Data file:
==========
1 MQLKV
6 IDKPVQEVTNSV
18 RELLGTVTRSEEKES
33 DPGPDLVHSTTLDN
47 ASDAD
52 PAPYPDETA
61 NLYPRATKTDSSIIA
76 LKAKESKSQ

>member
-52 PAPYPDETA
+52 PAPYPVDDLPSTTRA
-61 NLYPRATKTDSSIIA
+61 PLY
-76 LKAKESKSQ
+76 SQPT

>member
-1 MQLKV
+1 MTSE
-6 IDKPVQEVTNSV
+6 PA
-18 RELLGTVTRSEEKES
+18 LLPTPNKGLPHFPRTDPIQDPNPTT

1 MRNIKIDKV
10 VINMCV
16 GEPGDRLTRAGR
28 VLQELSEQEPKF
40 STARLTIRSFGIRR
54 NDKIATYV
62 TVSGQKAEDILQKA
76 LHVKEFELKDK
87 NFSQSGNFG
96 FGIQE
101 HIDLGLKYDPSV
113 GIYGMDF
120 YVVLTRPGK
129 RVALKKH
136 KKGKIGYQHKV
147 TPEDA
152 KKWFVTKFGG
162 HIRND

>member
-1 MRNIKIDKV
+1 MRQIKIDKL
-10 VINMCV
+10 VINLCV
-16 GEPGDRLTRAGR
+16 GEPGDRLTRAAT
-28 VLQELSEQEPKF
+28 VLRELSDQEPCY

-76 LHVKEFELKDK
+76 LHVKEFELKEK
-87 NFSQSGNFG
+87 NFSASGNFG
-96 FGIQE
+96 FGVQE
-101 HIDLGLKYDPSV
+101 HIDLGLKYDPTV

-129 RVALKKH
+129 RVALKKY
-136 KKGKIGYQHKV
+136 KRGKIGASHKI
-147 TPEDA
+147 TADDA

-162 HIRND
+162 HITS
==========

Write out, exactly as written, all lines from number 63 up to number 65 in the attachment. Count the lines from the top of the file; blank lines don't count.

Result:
+147 TADDA

-162 HIRND
+162 HITS